In other words, the past 60 years mean nothing. This nitwit needs a pie in the face daily until she gets off the air.
Here is the agenda for GLAA's DC general election candidate ratings meeting, set for Tuesday, September 16 at 7 pm in Room 120 of the Wilson Building. This is for independent and minor party candidates, plus any primary winners who choose to submit revised questionnaire responses.
This will be a working meeting. Only GLAA members can vote on ratings. We go carefully through each candidate's LGBT-related record and questionnaire answers. And we do ratings (on a scale of –10 to +10), NOT endorsements.
Due to the number of candidates we have to rate, we need to use our time efficiently. Please take the time to study the questionnaire responses beforehand if you plan to attend. You can find them online at:
Gay and Lesbian Activists Alliance of Washington, D.C.
President Obama last night spoke to the nation on responding to the threat posed by the Islamic State in Iraq and the Levant. The past history of our military involvement in that region give us cause for skepticism regarding the effectiveness of our military solutions. The President's caution and coalition efforts are at least welcome in this regard.
In lower Manhattan last night, a tribute in lights on the eve of today's 9/11 anniversary. Among the legacies of that awful day have been reckless military adventures abroad and threats to civil liberties here at home. Citizen, awake!
My column this week looks at indecency. Here is an excerpt:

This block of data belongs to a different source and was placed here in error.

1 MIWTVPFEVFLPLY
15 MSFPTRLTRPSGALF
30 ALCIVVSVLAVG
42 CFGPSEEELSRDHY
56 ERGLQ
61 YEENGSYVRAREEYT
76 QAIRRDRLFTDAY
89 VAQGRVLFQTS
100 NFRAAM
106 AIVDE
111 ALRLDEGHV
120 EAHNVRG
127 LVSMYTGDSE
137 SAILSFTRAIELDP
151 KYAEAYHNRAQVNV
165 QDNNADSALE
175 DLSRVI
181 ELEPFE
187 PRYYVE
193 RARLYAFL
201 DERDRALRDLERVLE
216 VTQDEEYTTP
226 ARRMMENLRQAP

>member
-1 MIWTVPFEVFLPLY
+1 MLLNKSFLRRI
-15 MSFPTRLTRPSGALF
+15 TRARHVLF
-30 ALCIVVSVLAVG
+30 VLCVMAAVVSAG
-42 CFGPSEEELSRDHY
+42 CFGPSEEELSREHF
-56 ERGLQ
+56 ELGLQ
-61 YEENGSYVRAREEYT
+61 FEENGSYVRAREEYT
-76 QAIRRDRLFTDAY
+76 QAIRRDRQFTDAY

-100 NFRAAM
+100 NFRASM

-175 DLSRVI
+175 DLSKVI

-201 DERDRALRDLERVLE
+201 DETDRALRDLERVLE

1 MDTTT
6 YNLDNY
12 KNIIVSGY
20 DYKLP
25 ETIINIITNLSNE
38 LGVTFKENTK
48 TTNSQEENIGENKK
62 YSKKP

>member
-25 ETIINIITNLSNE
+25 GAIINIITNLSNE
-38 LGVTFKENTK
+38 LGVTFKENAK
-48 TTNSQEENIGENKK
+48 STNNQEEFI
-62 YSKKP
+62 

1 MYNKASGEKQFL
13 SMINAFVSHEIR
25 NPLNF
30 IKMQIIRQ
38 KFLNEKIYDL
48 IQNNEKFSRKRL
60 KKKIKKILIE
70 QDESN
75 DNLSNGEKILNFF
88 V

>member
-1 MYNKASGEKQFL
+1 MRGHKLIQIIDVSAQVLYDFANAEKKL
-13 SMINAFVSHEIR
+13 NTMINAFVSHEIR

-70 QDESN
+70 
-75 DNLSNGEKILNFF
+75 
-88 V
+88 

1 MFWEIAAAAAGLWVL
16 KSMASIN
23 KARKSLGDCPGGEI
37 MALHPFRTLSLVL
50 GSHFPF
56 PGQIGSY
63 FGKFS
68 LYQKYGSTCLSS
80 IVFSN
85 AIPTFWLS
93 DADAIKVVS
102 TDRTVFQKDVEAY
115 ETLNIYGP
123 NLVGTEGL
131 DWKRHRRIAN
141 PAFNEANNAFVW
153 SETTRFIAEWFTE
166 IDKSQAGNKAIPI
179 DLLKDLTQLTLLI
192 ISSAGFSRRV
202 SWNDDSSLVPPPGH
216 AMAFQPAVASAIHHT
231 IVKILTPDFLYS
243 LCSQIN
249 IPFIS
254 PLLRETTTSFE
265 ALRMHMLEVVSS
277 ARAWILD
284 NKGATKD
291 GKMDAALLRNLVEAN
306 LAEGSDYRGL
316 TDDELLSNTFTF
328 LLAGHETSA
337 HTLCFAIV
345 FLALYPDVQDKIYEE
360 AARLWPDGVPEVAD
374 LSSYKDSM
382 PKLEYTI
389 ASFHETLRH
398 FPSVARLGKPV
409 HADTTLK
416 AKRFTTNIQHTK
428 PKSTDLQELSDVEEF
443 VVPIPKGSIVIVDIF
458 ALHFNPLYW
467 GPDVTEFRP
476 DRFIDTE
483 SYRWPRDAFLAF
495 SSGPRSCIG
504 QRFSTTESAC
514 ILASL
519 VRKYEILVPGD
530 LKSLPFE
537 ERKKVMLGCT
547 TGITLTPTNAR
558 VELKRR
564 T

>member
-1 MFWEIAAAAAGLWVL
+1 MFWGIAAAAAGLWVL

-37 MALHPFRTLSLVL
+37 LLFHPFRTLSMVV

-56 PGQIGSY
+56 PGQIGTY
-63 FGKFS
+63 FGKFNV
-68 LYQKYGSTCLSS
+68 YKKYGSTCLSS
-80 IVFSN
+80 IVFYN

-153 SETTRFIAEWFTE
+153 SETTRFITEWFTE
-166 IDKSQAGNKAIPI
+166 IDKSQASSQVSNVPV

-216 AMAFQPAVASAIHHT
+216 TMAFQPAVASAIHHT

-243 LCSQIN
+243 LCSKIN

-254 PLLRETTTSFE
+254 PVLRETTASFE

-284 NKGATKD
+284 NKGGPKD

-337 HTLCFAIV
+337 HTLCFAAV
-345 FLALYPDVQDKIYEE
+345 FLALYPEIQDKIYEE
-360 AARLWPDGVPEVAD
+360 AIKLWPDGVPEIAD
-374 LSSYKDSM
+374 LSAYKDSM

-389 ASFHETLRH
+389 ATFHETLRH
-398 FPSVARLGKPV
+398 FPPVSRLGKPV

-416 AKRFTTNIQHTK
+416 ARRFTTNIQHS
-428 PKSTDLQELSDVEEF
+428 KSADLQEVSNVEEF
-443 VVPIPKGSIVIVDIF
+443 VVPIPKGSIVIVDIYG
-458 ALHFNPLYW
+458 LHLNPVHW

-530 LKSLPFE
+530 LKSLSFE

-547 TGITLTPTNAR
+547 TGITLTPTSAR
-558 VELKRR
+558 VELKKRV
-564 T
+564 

It is amazing what indecent things some people say and do in the name of decency.
If your Christian parents throw you out of the house for being gay, and they cite Scripture, it is probably St. Paul, specifically 1 Corinthians 6:9-10, "Do not be deceived: neither the sexually immoral, nor idolaters, nor adulterers, nor men who practice homosexuality, nor thieves, nor the greedy, nor drunkards, nor revilers, nor swindlers will inherit the kingdom of God."
Regarding the reference to homosexuality, Bible Gateway explains, "The two Greek terms translated by this phrase refer to the passive and active partners in consensual homosexual acts." But let's not quibble over translations, nor scour the Bible Concordance for the precise connection between God's kingdom and kicking out children. The point is that some people really believe this crap, and it's causing harm, and it's time we stopped being shy about it.
After organizers of New York's St. Patrick's Day Parade decided to allow an NBC-affiliated LGBT group to march, the Catholic League's Bill Donohue envisioned gay marchers masturbating in the street. Father Charles Pope, blogging for the Archdiocese of Washington, called the parade an "anal sex" celebration. These gentlemen are quieter about the papal nuncio to the Dominican Republic fleeing to Rome to avoid justice for abusing shoeshine boys.